Jordan and Presuitti get into a back-and-forth about their degrees of liberalism. The barkeeper is from Southern California and proudly boasts of her “staunch” liberalism; she also proudly announces her support for Trump – which shocks Jordan.

“But you are a liberal?” he asks.

“Yes I am,” Presuitti replies, “but we needed to do something completely different. We needed someone who was actually going to do something, who will take a hands-on approach to governing and may be more willing to compromise to get a good deal done.”

Like Hays, Presuitti and Jordan are annoyed that their lives and choices are considered less worthy or redeemable or educated because of their location. “You do not have to be a Trump supporter to assess this as nothing more than arrogance,” says Jordan.

America’s great accomplishment has always been that we are this unique fabric of races, ethnicities, geographies and communities, balanced by a healthy mixture of rural and urban enclaves.

Have there been resentments? Sure, that’s only natural, with the upper class looking down and the lower class looking up.

Yet, the thing that has always made America great is that the lower class didn’t have to look up for long, because a ladder has been available to those who were willing to put in the blood, sacrifice, and hours to get there.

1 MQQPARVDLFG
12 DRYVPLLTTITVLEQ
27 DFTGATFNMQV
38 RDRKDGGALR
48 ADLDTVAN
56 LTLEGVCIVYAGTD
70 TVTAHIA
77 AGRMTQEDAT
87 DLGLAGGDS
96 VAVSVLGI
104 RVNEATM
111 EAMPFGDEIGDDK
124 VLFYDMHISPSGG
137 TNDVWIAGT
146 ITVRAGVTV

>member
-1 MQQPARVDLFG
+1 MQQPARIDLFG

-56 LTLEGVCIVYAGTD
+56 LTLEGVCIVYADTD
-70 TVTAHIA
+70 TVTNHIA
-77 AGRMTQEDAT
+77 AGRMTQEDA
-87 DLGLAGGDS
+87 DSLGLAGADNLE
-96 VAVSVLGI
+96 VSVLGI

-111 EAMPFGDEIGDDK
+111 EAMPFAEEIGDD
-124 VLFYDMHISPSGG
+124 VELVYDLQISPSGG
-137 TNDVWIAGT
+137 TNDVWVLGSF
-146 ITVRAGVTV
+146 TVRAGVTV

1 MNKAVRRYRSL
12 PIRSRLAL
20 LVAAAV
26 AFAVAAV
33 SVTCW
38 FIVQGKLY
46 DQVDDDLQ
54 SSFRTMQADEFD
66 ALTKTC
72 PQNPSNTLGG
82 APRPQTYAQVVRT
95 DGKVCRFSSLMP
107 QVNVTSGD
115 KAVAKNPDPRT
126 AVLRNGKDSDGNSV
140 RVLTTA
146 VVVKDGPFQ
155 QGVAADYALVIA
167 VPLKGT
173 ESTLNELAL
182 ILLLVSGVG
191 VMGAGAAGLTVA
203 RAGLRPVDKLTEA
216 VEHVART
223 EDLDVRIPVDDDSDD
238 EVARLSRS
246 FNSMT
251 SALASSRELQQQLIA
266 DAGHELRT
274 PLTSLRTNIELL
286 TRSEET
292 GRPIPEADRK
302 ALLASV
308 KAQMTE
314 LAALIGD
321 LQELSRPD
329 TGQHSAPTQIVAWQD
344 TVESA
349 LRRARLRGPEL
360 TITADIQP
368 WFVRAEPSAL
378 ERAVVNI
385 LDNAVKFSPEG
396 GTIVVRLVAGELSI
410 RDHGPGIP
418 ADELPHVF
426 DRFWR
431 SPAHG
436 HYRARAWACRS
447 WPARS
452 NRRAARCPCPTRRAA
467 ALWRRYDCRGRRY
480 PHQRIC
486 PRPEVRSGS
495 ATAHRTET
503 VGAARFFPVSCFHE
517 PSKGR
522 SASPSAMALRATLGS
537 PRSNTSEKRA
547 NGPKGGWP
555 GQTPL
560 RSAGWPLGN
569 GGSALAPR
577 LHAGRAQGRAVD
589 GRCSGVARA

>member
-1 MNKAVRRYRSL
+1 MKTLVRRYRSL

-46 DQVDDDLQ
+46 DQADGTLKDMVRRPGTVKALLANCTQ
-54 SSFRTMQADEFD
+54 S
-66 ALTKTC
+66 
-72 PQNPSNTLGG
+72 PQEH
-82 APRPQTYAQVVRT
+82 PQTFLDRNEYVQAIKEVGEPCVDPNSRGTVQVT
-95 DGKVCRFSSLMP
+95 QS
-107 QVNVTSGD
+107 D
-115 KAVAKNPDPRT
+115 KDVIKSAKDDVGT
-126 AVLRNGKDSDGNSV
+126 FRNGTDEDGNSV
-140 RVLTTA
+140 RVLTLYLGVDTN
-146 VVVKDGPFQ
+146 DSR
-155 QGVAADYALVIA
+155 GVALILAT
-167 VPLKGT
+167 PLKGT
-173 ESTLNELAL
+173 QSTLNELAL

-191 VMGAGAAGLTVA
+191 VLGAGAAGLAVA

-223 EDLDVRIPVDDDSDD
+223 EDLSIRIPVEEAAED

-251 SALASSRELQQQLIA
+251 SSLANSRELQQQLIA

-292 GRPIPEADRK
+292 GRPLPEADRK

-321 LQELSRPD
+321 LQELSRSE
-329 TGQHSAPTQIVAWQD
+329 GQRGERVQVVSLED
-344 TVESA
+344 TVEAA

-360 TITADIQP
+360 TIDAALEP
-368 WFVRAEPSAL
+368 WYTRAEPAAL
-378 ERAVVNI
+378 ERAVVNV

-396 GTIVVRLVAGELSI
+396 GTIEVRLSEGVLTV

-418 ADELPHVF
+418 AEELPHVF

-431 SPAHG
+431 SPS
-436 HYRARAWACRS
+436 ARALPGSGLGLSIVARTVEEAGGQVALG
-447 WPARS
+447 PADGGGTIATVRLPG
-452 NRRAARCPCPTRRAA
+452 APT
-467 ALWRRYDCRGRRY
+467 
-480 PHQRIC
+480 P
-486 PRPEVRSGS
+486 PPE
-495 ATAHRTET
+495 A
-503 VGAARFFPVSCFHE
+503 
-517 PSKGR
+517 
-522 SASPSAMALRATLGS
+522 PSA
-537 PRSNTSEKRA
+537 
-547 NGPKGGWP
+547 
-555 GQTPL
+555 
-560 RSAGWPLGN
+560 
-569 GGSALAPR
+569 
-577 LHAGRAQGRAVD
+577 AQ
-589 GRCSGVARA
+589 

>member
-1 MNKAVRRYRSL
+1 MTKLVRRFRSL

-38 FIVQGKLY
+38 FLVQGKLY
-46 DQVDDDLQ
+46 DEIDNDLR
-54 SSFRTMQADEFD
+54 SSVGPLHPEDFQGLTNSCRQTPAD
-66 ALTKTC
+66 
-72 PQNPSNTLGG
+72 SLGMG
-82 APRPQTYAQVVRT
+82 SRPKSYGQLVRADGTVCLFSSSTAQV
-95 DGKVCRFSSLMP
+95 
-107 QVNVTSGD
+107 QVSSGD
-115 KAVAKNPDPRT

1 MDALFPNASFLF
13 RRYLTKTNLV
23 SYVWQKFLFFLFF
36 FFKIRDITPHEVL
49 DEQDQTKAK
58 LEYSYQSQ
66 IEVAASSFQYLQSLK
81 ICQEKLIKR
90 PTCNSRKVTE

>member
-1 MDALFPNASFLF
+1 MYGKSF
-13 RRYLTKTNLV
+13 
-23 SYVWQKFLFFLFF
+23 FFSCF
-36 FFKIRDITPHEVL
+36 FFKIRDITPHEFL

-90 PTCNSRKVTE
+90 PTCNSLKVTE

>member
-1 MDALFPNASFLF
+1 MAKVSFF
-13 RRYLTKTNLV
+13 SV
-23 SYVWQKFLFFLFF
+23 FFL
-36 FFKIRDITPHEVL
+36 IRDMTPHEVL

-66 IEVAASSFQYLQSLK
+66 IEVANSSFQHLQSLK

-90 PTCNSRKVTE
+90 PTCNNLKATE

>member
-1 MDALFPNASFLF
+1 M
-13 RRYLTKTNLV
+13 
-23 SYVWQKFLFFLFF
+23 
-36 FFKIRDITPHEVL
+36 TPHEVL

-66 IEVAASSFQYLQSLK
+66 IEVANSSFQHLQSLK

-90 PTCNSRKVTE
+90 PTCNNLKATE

And our middle class has always been a healthy place to operate, live and flourish.

Unfortunately, today many of our wealthy are really, really wealthy, and most of them live in the centers of power and wealth: Washington and New York. They don’t know, let alone understand, anyone who is poor or middle class, because they do not live anywhere near them.

And our middle class?

Well, we’ve kind of let that portion of our country shrink. And the politics of being ignored has become the culture and politics of the elite detaching and demoralizing those people who once were the proud standard-bearers of America’s working middle class.

The election of Donald Trump to the presidency was not the beginning of this latest populist movement, nor was it the end. In fact, we are right in the middle — and, until we find a way to connect our ruling class with everyone else, this trajectory against each other is only going to continue.


Salena Zito is a columnist for the Washington Examiner.



Salena Zito